The Transactional Approach to Leadership
In this article I will discuss the second set of approaches to leadership, transactional versus transformational. The transactional leadership style was first described by Max Weber in 1947, and again by Bernard M. Bass in 1981. The transactional approach to leadership has an element of quid pro quo – or this for that to motivate an individual. With the use of a transactional based leadership approach, followers are motivated through a system of positive reinforcement for achieving or exceeding expectations (rewards) or being negatively impacted for missing expectations (punishment).
Its principles are to motivate workers by the exchange of status and wages for the work effort of the employee. In its simplest form a person is provided a salary and benefits for working. Taking the next step in this approach a person may be provided incentives or bonuses for achieving specifics goals. Going further they may receive recognition, advancement and other types of positive reinforcement while knowing that if they do not succeed they will not be rewarded and may possibly endure undesirable consequences.
Transactional versus Transformational
Transformational leaders are on the opposite leadership theory spectrum relative to transactional leaders. Transformational leaders take advantage of leveraging the emotional needs and mental state of the individual by injecting enthusiasm and passion to inspire and motivate the individual to achieve. It uses more selling tactics.
Which is best? Actually neither is if taken to their extremes. In the management versus leadership spectrum, higher uses of transactional approaches tend to be more effective at the management end with more blending in of transformational approaches at the leadership end of the spectrum. Today, most leaders would agree that using only material rewards and fear of punishment is not the best approach to motivate their workers. According to Bass, the best leaders are both transformational and transactional. The transformational approach will be presented in my next article.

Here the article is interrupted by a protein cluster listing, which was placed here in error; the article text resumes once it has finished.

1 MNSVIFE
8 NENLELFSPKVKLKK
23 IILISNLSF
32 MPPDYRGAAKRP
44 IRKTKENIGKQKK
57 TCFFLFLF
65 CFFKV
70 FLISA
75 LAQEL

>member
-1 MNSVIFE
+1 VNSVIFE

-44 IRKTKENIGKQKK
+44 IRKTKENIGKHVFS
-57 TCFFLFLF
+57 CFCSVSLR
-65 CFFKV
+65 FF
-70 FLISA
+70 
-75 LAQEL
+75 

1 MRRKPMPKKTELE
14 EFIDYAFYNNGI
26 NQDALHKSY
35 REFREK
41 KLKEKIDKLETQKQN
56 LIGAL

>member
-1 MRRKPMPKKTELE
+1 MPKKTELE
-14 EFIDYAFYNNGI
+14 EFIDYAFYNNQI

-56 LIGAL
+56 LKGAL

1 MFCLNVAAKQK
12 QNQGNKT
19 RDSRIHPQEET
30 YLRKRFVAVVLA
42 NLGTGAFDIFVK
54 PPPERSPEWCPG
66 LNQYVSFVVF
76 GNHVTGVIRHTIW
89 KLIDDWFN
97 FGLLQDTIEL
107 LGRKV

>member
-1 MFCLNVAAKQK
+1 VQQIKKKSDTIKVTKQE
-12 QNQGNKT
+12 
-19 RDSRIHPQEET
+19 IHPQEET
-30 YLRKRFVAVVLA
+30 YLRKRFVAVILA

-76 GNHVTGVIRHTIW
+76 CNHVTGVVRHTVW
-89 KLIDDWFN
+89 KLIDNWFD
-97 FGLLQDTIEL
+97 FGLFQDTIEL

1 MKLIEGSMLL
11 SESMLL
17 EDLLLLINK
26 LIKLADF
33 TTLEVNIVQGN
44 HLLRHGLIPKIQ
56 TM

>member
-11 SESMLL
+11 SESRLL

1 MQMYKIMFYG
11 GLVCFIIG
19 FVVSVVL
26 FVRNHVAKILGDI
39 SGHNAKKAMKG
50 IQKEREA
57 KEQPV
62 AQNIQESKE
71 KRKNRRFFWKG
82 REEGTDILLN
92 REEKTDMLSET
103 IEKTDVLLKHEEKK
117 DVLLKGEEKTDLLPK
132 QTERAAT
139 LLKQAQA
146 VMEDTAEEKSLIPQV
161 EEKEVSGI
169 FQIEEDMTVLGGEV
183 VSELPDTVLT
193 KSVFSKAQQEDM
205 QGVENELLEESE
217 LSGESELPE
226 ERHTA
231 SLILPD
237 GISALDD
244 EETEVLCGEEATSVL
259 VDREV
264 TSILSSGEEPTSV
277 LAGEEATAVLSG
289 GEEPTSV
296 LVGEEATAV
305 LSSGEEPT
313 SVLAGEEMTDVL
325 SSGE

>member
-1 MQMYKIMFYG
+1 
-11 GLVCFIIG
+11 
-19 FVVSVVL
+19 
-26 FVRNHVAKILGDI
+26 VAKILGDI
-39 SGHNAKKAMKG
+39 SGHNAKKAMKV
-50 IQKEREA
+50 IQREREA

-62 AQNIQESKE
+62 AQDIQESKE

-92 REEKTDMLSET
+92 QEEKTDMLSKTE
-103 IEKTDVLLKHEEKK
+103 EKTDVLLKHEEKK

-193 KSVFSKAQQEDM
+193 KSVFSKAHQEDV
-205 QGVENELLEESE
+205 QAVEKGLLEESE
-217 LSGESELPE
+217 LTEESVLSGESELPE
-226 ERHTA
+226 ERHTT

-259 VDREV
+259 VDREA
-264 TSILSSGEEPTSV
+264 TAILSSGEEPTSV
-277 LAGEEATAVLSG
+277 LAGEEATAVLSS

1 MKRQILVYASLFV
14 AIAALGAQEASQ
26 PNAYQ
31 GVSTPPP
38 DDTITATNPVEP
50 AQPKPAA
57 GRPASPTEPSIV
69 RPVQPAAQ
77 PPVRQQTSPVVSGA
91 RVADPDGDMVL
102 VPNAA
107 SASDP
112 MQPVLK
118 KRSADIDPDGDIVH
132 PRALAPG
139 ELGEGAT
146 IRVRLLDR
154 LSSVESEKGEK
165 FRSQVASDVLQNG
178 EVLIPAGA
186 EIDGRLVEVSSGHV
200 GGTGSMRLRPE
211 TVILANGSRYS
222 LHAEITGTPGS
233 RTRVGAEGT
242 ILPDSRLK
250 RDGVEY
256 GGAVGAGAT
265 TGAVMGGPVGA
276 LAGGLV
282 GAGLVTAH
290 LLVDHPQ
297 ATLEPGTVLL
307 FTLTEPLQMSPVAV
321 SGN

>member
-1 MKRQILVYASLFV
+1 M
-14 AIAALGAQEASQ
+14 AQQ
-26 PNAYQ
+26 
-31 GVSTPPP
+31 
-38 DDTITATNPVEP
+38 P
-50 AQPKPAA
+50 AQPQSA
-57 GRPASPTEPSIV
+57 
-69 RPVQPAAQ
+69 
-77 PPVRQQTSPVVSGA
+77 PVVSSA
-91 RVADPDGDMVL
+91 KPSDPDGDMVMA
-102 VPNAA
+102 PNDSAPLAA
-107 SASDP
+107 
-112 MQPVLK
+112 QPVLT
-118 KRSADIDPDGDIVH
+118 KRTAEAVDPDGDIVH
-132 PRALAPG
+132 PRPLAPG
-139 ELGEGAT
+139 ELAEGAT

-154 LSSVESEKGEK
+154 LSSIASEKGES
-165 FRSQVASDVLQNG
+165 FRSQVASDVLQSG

Specifics of the Transactional Approach
Transactional approaches focus on the accomplishment of tasks and good worker relationships in exchange for desirable rewards to ensure that wider organizational goals are met. Good organizational structures and the communication of a clear understanding of what needs to be done is required along with a general awareness of the positive and negative consequences for the quantity and quality of the follower’s efforts.
Transactional leaders exhibit specific leadership skills usually associated with the ability to obtain results, to control through structures and processes, to solve problems, to plan and organize, and work within the structures and boundaries of the organization. Negotiation and effective communication skills are essential for this type of leadership.
According to Bass, effective transactional leaders are capable of (1) clarifying what is expected of the employees’ performance, (2) explaining how to meet such expectations, (3) spelling out the criteria of the evaluation of their performance, (4) providing feedback on whether the employee is meeting the objective, and (5) allocating rewards that are contingent to their meeting the objectives.
Evolution of Approaches
Transactional leadership approaches are used to one degree or another by most leaders. In the past twenty to thirty years, the use of more transformational approaches have been a popular topic in leadership literature, however, transactional leadership constitutes a foundation for it and it is still a necessary element for an effective leader.
As the old saying goes, “If the only tool in your tool box is a hammer … you will perceive every problem as a nail.” It is fair to say that the field of leadership has improved significantly because of these modifications to transactional leadership approaches.
It is the blending of and not the absolute use of one type versus the other that has delivered these improvements. This is why it is important to have a command of both of these approaches in order to create the optimum leadership approach and style that is right for you. Look for my next article on the topic of transformational leadership for this knowledge.
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Don Redinius, Author – The New Era of Financial Success, Process Management for Team Members and a contributing author to Six Sigma for Dummies.